Ace was not happy even a little bit when I told him he had to stay home today. I swear this dog has an intelligence beyond the normal canine reach, he gave me this look like 'fine, but I'm killin everything I see for the rest of the day'.

The snow stopped after a while though, and the sun began what was to become a day long game of peekaboo, blasting bright on occasion to hiding in heavy clouds for an hour or more at a time.

Moving deeper into the lowlands.

All day long I was crossing wolf sign. I passed eleven cross trail markers, they drop scat often where one path crosses another within their territory. All of them full of deer hair and bone, looks like I'm not the only predator taking deer this year. I sometime wonder if they spend as much time monitoring my activity as I do theirs. On two different occasions today I crossed dry ground with a marking bush where they'd sprayed. Because the ground was dry save for that I know I they had been there not long before I found the sign. I won't bore you with multiple pictures of wolf scat.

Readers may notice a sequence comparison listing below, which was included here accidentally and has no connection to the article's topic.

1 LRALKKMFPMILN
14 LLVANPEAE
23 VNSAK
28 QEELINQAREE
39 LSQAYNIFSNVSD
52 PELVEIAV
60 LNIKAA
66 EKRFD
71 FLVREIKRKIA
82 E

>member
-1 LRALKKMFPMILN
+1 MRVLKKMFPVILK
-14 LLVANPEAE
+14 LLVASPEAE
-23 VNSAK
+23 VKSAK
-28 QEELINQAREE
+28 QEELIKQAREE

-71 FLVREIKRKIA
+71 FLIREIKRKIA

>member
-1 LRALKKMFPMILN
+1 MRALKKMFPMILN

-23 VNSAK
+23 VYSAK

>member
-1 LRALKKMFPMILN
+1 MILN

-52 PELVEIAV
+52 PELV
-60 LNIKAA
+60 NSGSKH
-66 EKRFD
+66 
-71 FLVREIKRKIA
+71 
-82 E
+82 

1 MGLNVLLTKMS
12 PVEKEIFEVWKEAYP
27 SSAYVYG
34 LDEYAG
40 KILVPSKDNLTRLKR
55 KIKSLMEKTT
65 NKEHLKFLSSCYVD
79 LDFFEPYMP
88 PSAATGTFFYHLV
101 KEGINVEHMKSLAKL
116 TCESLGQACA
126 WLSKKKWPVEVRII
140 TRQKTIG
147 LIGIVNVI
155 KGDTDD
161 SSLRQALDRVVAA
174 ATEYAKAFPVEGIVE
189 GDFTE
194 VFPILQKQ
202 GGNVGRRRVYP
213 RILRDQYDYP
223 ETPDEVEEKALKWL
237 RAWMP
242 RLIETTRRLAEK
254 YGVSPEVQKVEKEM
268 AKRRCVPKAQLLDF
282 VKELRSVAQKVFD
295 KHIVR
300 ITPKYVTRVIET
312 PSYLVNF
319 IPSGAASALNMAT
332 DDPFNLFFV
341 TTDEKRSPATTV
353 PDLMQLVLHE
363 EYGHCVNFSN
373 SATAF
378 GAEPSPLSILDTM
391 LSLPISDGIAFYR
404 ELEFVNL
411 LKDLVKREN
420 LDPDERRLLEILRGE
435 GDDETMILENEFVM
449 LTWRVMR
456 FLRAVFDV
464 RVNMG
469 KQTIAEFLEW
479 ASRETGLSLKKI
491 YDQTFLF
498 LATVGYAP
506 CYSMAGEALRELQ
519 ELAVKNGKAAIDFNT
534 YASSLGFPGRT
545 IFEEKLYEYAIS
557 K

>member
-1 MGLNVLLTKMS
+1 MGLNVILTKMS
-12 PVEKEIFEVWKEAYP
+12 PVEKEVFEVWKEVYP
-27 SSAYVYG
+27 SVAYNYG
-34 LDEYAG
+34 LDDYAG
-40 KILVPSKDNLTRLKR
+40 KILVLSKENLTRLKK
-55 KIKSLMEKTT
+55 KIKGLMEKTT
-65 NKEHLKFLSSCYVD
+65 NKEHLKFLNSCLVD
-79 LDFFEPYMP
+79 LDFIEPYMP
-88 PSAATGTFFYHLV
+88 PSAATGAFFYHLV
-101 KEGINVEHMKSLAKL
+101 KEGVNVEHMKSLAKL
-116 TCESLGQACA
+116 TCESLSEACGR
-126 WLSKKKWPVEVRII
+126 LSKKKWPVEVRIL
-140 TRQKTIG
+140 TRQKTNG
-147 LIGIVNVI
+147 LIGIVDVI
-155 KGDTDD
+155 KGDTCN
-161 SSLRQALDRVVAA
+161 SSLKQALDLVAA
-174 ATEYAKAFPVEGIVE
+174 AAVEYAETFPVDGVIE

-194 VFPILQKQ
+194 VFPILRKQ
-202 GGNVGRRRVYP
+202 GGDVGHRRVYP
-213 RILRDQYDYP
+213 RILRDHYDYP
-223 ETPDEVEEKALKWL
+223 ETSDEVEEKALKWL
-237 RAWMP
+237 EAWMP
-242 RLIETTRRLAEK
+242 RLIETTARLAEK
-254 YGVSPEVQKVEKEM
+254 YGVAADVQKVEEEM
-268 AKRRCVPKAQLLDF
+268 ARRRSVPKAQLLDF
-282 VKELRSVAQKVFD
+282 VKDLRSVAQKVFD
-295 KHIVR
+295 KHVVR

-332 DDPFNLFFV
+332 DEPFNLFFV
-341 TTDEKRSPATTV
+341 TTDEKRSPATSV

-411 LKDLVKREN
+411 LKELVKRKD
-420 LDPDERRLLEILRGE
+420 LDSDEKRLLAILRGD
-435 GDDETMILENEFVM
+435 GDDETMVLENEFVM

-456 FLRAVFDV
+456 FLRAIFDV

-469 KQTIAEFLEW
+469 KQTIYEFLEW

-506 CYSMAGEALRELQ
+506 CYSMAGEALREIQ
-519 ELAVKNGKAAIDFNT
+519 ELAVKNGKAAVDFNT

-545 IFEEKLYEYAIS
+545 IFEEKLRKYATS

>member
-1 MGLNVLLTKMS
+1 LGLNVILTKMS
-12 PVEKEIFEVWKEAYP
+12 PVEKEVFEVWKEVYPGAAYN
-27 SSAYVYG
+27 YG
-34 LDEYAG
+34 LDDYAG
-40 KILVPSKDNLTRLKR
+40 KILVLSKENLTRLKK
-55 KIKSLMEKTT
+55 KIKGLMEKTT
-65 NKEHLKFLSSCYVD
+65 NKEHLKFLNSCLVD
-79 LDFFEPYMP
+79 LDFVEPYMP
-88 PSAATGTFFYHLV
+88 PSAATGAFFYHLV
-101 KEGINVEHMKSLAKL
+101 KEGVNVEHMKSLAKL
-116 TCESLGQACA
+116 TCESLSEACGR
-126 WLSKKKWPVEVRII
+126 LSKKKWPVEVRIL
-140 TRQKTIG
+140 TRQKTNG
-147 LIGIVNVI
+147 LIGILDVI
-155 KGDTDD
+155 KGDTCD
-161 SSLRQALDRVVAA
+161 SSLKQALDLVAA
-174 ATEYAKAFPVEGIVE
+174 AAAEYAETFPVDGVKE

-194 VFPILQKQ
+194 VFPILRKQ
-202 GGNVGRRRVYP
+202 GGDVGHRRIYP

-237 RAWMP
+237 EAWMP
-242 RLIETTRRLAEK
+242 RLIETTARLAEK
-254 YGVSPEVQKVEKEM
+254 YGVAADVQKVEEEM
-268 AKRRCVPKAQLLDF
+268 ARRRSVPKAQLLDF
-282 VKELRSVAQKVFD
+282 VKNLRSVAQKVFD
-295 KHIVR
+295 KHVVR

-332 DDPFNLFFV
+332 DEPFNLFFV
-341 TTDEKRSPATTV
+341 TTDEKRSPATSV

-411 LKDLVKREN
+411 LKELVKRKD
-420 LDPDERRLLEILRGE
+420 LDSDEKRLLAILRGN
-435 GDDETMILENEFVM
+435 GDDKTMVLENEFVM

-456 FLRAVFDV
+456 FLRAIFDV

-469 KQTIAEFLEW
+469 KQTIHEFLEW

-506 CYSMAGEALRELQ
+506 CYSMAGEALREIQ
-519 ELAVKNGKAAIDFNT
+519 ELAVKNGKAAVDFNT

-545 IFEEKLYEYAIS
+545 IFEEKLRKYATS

I believe I crossed a bear as well, as I got deeper into the sphagnum and tamarack country. On one of the trails I found a destroyed beehive, all that remained were these, this is one set but there must have been four or five different groupings like this spread out for about a 15 yard radius.

Early in the afternoon I dropped my pack and gear and started working on a fire and camp.

Fire prep done which consisted of cedar bark and birch bark, then using my new AS with a fire steel I was two strokes to flame. Here only one out of seven trees is hardwood, four out of seven are birch, the rest are soft wood pines and poplars and so on. As much as I like reading and viewing the 'Hardwoodsman' threads the reality here in the north woods is God gave us birch trees to fight the cold north winds. I'm much obliged.